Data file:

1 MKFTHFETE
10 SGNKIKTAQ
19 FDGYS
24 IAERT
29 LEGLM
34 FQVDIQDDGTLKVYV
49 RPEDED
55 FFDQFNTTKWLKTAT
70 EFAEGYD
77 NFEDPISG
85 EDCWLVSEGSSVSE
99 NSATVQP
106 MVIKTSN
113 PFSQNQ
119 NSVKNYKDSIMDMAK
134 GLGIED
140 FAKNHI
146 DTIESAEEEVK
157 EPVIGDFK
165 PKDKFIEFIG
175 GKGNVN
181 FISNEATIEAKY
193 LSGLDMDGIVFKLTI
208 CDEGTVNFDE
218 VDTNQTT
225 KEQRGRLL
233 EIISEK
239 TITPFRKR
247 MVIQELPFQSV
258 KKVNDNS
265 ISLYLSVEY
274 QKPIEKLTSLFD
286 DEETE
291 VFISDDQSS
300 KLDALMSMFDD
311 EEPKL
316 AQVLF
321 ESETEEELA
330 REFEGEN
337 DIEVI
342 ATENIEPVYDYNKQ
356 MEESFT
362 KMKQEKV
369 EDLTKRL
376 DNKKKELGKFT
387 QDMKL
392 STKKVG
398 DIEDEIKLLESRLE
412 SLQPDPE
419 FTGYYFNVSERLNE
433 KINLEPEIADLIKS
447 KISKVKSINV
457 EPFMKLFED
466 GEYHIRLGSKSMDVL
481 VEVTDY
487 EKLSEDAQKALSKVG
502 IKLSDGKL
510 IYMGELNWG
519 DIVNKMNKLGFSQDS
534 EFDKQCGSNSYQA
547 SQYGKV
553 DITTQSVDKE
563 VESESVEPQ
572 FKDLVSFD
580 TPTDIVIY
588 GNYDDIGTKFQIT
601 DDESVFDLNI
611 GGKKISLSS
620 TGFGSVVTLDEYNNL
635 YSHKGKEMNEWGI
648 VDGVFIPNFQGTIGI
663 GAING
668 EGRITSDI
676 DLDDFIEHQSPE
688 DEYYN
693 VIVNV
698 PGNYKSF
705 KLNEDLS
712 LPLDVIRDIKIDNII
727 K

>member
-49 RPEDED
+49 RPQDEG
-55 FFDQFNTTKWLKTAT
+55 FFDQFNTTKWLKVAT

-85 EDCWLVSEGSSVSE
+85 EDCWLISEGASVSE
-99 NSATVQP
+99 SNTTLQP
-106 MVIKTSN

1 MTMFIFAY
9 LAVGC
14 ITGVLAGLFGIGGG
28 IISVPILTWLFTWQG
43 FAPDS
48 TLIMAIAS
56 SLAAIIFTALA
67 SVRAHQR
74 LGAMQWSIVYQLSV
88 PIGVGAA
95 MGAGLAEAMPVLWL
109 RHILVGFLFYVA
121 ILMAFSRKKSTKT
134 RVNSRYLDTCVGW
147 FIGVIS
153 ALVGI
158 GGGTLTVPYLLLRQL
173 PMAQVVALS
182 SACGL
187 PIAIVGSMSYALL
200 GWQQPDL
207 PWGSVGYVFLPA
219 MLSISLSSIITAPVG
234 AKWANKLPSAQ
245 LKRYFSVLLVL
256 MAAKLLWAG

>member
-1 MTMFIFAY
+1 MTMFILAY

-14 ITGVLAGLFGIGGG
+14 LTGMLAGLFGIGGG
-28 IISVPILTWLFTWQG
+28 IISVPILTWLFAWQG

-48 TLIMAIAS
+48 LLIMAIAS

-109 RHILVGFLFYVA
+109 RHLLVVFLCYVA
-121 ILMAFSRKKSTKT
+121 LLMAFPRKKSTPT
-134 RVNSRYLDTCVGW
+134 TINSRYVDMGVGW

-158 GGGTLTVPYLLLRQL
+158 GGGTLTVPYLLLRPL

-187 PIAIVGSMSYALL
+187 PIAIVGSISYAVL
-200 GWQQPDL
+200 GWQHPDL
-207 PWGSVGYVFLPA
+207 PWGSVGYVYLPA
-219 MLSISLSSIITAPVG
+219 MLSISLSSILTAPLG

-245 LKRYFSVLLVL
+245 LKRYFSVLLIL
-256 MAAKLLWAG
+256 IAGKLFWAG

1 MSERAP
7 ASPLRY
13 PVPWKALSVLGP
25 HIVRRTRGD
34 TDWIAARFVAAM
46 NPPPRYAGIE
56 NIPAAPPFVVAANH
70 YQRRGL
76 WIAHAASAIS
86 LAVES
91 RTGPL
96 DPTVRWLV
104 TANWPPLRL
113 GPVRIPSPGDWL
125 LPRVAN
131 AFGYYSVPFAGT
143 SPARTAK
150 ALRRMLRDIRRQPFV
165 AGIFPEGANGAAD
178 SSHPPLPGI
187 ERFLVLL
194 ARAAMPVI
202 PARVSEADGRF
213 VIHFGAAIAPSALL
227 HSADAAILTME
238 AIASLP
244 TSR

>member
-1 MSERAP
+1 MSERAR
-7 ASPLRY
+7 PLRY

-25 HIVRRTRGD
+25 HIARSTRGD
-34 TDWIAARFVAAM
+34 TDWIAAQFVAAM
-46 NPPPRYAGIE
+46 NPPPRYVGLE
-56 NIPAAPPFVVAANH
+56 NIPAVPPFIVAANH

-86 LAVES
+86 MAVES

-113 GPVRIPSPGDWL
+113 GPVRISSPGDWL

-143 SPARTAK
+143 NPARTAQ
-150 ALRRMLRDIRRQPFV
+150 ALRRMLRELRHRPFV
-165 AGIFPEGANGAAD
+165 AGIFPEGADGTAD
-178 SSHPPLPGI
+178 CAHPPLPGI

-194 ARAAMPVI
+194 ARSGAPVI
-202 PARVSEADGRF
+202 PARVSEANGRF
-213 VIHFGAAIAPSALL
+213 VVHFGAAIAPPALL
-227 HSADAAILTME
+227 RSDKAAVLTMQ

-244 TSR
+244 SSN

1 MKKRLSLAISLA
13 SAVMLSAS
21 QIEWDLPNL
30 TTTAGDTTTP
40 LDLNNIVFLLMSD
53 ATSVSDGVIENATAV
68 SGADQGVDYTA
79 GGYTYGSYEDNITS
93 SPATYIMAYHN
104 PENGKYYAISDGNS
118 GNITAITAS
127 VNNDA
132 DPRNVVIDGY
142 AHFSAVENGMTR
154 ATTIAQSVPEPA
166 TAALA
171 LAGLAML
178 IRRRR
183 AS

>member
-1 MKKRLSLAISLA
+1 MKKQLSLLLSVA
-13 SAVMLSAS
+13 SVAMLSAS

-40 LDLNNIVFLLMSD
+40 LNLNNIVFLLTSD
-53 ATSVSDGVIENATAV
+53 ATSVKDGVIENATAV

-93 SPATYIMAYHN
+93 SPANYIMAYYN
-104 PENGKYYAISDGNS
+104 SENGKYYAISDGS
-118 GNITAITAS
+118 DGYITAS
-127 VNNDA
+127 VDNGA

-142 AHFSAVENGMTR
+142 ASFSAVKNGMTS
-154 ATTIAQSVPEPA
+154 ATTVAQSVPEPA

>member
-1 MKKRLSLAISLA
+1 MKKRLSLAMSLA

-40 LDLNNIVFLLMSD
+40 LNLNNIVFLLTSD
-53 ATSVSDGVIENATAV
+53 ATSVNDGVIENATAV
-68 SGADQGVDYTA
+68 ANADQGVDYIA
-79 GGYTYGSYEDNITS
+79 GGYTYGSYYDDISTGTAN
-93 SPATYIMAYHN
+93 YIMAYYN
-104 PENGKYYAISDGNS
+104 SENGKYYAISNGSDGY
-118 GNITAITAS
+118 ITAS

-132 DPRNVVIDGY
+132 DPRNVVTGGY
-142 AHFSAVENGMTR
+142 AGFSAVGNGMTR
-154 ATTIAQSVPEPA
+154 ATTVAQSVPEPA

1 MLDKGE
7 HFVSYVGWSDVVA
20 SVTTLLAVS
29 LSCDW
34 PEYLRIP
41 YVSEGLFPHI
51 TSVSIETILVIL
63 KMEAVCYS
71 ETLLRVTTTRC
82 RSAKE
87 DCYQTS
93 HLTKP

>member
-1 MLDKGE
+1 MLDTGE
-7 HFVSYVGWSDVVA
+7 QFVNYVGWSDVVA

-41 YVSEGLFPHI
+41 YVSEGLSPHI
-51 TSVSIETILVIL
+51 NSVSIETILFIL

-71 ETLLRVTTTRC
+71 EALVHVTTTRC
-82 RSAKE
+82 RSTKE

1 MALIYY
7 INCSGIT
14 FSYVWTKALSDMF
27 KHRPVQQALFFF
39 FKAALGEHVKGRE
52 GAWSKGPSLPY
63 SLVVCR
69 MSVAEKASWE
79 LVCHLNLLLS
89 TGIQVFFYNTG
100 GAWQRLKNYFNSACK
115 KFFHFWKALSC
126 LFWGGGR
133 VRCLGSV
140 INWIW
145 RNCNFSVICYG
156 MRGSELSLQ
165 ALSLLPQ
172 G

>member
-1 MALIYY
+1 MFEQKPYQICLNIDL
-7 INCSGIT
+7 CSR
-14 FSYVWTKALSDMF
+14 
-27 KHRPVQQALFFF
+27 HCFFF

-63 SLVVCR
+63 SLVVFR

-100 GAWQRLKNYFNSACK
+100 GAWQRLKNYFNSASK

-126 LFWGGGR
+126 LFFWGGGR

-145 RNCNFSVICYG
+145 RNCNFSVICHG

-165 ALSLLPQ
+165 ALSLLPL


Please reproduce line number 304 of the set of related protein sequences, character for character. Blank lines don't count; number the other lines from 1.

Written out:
79 LVCHLNLLLS